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The Black-footed Ferret That Could Save the Species

Tanya is the owner of multiple animals, including two ferrets. She has studied animal health and is a dedicated volunteer at a shelter.

The last year was full of challenges and hardships, but also of incredible research in science, including ferrets. The ongoing research on the endangered Black-Footed Ferret had a huge success in the hopes of bringing more diversity to the species and bringing us one step closer to saving them from extinction.

Elizabeth Ann at 48 days old

Elizabeth Ann at 48 days old

The Project

Four institutions created a partnership in order to delve into this project to make it happen. We have to commend these institutions for the time and effort that they are putting into this project.

The project began with Revive & Restore and the Black-footed Ferret Recovery Implementation Team (BFFRIT) created the Genomics Working Group with a plan to help the Black-footed ferret species.

ViaGen Pets & Equine are located in Texas and is the leading cloning and genetic preservation in the world.

San Diego Zoo Global Alliance (SDZWA) has been a part of many conservation research on six continents for both plants and animals. They established the SDZWA Frozen Zoo in 1975 and have been a large part of the BFF Project.

Association of Zoos and Aquariums is a part of the Black-footed Ferret Recovery Implementation Team (BFRIT)and is a leader in captive management and recovery.

The National Black-Footed Ferret Conservation Center (NBFFCC) has been the primary breeding center for over 30 years, with 60% of the captive population.

“...it was a commitment to seeing this species survive that has led to the

successful birth of Elizabeth Ann. To see her now thriving ushers in a new era for her species and for conservation-dependent species everywhere. She is a win for biodiversity and for genetic rescue.”

— Ryan Phelan, Revive & Restore Executive Director

The Challenges and Willa

One of the biggest challenges in the Black=Footed Ferret conversation has been a lack of biodiversity. All of today's Black-footed ferrets descend from only seven individuals. Without a wider diversity, animals are more prone to disease and genetic abnormalities, which makes it harder for them to recover as a species.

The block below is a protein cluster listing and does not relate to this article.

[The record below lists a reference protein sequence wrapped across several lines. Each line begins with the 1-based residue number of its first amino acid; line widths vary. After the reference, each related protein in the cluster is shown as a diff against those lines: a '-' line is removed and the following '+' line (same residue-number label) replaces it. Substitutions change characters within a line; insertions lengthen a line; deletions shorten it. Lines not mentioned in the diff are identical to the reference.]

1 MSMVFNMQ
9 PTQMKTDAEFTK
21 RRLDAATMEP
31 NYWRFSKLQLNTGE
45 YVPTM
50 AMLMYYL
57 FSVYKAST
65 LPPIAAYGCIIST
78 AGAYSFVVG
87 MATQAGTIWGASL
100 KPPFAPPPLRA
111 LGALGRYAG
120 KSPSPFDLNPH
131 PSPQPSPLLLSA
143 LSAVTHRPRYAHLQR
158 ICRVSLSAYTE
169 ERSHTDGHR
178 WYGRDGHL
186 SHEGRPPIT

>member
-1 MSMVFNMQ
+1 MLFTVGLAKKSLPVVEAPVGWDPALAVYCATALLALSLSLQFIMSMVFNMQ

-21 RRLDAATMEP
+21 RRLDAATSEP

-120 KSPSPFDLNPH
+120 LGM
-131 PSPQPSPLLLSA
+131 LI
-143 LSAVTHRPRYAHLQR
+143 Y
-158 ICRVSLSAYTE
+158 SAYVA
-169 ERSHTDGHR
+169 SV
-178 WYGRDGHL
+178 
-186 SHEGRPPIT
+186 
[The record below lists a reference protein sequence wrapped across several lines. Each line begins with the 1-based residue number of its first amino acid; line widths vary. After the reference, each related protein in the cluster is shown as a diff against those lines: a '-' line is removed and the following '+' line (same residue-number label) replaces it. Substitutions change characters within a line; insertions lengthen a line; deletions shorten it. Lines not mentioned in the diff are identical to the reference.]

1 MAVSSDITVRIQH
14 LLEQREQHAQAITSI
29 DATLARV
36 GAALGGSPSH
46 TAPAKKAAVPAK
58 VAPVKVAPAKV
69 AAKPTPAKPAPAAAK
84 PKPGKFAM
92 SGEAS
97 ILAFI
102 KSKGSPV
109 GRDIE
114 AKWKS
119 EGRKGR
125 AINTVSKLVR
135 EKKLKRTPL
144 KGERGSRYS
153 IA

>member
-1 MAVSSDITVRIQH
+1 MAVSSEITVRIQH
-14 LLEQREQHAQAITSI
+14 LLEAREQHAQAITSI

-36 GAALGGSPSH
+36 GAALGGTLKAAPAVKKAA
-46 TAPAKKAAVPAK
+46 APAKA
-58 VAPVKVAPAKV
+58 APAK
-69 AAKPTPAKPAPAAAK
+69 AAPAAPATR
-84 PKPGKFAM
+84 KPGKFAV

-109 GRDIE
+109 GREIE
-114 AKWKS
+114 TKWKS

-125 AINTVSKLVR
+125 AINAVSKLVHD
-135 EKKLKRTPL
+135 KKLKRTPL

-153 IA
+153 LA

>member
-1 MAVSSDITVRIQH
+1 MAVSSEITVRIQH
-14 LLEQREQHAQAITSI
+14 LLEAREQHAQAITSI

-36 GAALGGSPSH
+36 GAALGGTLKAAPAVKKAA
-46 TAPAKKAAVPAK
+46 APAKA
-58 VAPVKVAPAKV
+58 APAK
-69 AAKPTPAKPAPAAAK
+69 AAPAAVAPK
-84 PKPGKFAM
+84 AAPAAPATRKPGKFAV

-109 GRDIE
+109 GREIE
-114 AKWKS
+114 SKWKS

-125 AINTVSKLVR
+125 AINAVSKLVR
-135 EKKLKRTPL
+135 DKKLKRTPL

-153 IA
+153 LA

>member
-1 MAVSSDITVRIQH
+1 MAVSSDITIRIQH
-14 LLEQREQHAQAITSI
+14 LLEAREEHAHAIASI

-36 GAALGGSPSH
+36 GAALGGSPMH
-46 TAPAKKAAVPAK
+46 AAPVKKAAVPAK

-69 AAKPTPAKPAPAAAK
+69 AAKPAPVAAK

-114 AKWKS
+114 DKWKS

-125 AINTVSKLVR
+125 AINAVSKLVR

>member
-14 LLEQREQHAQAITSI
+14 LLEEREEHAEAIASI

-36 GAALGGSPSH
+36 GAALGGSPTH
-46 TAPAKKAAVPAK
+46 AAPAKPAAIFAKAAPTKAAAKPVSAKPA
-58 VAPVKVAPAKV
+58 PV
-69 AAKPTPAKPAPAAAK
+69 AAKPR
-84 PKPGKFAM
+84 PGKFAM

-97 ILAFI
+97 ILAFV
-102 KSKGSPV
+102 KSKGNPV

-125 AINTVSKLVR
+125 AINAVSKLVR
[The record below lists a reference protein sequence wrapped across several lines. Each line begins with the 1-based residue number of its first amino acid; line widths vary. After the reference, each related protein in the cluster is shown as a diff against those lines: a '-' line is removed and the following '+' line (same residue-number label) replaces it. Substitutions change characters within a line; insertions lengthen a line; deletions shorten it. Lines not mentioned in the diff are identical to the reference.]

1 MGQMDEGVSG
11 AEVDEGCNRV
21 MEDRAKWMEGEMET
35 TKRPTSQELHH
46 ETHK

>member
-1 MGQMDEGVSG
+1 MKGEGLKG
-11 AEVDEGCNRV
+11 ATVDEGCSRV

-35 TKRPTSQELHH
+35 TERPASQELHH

These ferrets were once thought to be extinct until a small group of them were found in 1981 in Wyoming. They were taken and put into a captive breeding program for study and hope to save them.

Willa lived until January 23, 1988, but she was never bred in captivity. Three days after she died, her cells were cryopreserved in hopes that we would be able to use them when we had the technology.


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Elizabeth with her surrogate

Elizabeth with her surrogate

Elizabeth Ann

From the 18 ferrets that were caught, only seven became the founders of today's population. Numbers currents are between 250-350 in captivity and approximately 300 in reintroduction sites in the world. These seven founders have been the reason the numbers have climbed, however, they are all either siblings or cousins.

Elizabeth Ann has the potential to become the eighth founder. Since Willa's genes have diversity, that means that her clone would also carry these and would bring more diversity to a new line of ferrets that could aid in the recovery of the dying species.

The National Black-footed Ferret Conservation Center (NBFFCC) in Colorado had her being cared for by a surrogate domestic ferret and their staff. They were transferred to the NBFFCC to give birth there under supervision. Elizabeth Ann and her surrogate mother were kept isolated from other black-footed ferrets and will continue to live at the NBFFCC

There is a potential ninth founder, currently known as Studbook 2 or SB2. Research and evaluation will be done before any of the clones will be brought together for breeding.

This research is still in the early stages, and researchers and Elizabeth Ann's health and developments will be monitored.

What Happens If Elizabeth Breeds

If Elizabeth does successfully breed, those cloned from those offspring will give the species a higher chance of recovery in the wild. One challenge is that Black-Footed Ferrets are susceptible to the Sylvatic plague, which came from Asia, while domesticated ferrets are not affected by this. This has been a huge threat to the species' recovery. Vaccination has been found to be effective, but with help, they may be able to develop a natural immune response to it.

A Fighting Chance

This breakthrough may just be the boost that is needed to help us bring these beautiful creatures back into nature and thrive. We will hopefully see more progress and updates in the new year about how Elizabeth and the project is progressing.

Sources

Revive & Restore (2021), The Black-Footed Ferret Project, URL: https://reviverestore.org/projects/black-footed-ferret/

Flickr Page

https://www.flickr.com/photos/usfwsmtnprairie/sets/72157718342229772/

US Fish and Wildlife Service, Innovative Genetic Research Boosts Black-Footed Ferret Conservation Efforts by USFWS and Partners URL: https://www.fws.gov/mountain-prairie/pressrel/2021/02182021-USFWS-and-Partners-Innovative-Genetic-Cloning-Research-Black-footed-Ferret-Conservation.php

This content is accurate and true to the best of the author’s knowledge and is not meant to substitute for formal and individualized advice from a qualified professional.

© 2021 Tanya Huffman

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